Hi! I’m Emily, a 27 year old accessibility consultant, writer and presenter living in gorgeous Glasgow – I decided to stay after moving up here to travel write for the 2014 Commonwealth Games. I’m a full-time manual wheelchair user with cerebral palsy and, although I’ve travelled to over 30 countries for work and play, travelling does still have it’s challenges.
Culture, colours, mouth-watering local dishes, a guilt-free opportunity to shop and take shameless selfies… there’s plenty of reason why we travel. But, for those of us who are disabled, a fair bit of planning often needs to take place before we can indulge in our new traveller experiences; it’s not always easy to jump on a plane, cart baggage to numerous hotels or go to a popular tourist destination on the fly, secretly praying that there’s an abundance of accessible facilities on offer. If you’re disabled and looking to plan your next exotic extravaganza this year, have a read of our travel tips below, and maybe even get some inspiration for some accessible destinations here in the UK along the way – remember, there’s plenty of Access Guides available on the AccessAble website!
Do your Research
As much as most of us would love to, taking an impulsive trip to an unfamiliar place is sadly not recommended if you have additional requirements when it comes to travel. Wheelchair access, hearing loops, large print menus and lowered booking desks are yet to be guaranteed anywhere in this country or abroad, and no-one wants a ruined trip due to a lack of access. Use the AccessAble Access Guides to have a look for city break inspiration in the UK – Glasgow’s Kelvingrove Art Gallery and Museum and the Museum of Liverpool are two great examples of incredible access within world-renowned attractions.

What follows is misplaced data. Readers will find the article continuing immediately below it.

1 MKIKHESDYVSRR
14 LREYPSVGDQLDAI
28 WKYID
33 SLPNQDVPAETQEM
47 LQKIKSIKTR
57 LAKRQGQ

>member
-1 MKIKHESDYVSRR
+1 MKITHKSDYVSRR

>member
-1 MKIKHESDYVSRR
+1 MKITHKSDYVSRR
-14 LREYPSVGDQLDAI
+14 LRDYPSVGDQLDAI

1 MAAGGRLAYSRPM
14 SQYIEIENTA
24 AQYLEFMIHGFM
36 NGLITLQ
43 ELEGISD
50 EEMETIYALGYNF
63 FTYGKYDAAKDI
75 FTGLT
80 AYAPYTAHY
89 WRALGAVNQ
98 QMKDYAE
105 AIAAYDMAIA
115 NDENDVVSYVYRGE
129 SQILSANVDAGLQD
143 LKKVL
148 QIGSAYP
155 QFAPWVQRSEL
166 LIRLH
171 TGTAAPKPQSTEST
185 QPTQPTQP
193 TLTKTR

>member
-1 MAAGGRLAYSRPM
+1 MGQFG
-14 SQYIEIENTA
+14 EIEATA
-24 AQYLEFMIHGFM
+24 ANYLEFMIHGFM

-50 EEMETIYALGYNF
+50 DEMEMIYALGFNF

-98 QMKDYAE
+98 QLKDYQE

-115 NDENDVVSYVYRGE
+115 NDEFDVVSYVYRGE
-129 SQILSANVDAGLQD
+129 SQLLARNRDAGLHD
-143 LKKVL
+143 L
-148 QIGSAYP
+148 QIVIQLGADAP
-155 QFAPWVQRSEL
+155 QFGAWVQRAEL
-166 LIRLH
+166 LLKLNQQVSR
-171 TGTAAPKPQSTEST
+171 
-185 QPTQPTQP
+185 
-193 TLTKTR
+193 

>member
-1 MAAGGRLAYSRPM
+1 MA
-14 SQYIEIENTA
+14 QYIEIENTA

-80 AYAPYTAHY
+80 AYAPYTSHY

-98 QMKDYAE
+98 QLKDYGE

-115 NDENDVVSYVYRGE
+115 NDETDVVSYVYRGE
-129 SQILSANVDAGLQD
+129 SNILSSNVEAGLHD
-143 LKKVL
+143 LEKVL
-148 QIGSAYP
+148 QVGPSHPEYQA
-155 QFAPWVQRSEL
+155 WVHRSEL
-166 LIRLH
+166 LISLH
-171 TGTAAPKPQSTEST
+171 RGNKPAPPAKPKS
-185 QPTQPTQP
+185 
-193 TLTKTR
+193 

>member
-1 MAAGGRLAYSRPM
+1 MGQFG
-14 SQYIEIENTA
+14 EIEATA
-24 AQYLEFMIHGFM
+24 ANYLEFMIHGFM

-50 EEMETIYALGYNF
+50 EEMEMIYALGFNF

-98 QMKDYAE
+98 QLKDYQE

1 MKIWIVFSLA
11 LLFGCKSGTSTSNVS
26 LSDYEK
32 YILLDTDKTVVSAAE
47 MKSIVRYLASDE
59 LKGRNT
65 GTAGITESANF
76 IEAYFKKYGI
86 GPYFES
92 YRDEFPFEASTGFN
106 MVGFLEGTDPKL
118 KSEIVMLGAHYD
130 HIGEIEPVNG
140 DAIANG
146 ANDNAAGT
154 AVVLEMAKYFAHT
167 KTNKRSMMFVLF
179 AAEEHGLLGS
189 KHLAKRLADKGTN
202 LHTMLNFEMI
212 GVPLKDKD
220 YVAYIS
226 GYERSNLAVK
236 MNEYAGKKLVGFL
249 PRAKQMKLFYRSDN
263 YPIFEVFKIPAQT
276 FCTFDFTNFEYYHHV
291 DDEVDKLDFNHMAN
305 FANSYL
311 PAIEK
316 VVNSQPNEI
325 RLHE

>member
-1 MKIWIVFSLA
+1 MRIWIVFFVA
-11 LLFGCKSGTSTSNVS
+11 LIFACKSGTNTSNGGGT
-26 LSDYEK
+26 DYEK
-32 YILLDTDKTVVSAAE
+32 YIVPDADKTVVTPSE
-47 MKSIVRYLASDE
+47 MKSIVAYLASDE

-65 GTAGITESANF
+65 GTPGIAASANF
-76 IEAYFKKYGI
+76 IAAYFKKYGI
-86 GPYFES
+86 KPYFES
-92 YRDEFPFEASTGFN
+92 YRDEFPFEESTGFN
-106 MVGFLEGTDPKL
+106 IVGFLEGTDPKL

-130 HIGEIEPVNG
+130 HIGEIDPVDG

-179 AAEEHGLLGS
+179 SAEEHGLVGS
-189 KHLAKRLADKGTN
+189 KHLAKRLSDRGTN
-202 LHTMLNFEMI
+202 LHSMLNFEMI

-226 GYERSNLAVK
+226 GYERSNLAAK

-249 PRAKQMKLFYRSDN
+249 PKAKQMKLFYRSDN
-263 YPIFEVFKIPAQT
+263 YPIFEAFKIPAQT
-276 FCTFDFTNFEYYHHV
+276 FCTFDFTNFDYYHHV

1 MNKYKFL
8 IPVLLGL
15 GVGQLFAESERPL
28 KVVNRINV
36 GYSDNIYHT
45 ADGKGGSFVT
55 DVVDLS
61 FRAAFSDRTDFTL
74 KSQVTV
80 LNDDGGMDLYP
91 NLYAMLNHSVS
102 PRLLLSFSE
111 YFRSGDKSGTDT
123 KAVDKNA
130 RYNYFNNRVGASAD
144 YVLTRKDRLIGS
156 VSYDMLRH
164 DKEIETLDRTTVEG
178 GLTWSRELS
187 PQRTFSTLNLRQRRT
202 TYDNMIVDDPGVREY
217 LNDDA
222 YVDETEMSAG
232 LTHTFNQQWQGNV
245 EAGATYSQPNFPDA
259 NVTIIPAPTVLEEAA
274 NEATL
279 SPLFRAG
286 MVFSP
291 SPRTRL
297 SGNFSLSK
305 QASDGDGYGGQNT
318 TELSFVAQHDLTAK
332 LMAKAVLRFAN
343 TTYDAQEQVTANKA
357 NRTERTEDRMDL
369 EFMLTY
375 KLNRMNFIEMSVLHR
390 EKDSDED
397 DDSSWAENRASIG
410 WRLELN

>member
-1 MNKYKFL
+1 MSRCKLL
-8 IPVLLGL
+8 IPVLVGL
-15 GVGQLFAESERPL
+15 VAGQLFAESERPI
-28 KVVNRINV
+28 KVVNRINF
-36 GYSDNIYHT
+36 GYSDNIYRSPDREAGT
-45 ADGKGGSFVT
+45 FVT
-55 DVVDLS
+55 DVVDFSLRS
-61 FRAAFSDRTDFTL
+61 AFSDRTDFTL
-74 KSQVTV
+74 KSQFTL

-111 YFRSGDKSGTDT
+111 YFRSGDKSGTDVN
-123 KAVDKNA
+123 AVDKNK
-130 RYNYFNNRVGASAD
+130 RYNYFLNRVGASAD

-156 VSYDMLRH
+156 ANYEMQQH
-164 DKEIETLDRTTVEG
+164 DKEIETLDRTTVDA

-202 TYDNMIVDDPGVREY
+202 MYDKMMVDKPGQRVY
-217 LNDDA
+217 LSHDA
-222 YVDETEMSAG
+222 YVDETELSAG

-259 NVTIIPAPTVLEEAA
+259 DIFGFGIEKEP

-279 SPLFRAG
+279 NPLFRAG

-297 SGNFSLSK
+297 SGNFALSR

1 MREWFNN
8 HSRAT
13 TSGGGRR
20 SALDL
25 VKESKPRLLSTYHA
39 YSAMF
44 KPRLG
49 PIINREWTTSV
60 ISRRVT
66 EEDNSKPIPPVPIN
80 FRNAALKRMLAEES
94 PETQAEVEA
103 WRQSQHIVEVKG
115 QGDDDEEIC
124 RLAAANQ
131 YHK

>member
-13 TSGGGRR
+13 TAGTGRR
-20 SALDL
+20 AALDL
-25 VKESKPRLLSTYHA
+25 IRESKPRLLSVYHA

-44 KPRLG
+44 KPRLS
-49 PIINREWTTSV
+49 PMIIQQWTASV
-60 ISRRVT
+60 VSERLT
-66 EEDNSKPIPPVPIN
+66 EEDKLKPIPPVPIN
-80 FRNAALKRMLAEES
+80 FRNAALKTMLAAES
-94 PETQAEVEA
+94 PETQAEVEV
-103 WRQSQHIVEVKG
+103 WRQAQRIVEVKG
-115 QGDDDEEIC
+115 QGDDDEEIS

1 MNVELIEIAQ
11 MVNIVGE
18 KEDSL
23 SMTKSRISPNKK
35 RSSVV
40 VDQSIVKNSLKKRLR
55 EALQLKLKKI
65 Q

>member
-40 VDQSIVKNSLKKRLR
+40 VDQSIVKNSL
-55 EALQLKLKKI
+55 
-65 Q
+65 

Know your Preferences
Are you into boutique independent hotels, glamping, or trusted chains? Are kooky café’s with art-plastered walls your style, or is suiting up for a steak house serenade the only way to go? Knowing what you like when it comes to travel can make the planning process much faster (and more enjoyable!) And, even better, there’s nothing quite like treating a friend, family member or significant other to an inclusive evening based on your tastes! Let’s say you’re fancying a short break in London. If you’re into drama and literature, why not head to an open-air show at Shakespeare’s Globe? If the natural wonders of the world are more your thing, there’s always the awe-inspiring Natural History Museum.
Don’t be Afraid
Our number one travel tip to disabled adventurers? Don’t let the need for access and inclusivity scare you into not spreading your wings and going on a journey – wherever in the world that may be. True, you may have a less-than-positive experience when going somewhere new, but that’s part of the travelling game. If you do have a glowing review of a restaurant, events venue, hotel, transport hub or shopping centre, please do let the AccessAble team know via our website or social media – that way, others can benefit from your brilliant experience! There are so many great places to visit and amazing days out to be had. Slowly but surely, access and inclusion is improving to ensure that everyone can be a traveller for a day, week, month or year, and experience all the culture, colours, mouth-watering dishes and shameless selfies their hearts desire.
We wish you the very best of luck on your travel journey, and hope these tips help you to make the most of it!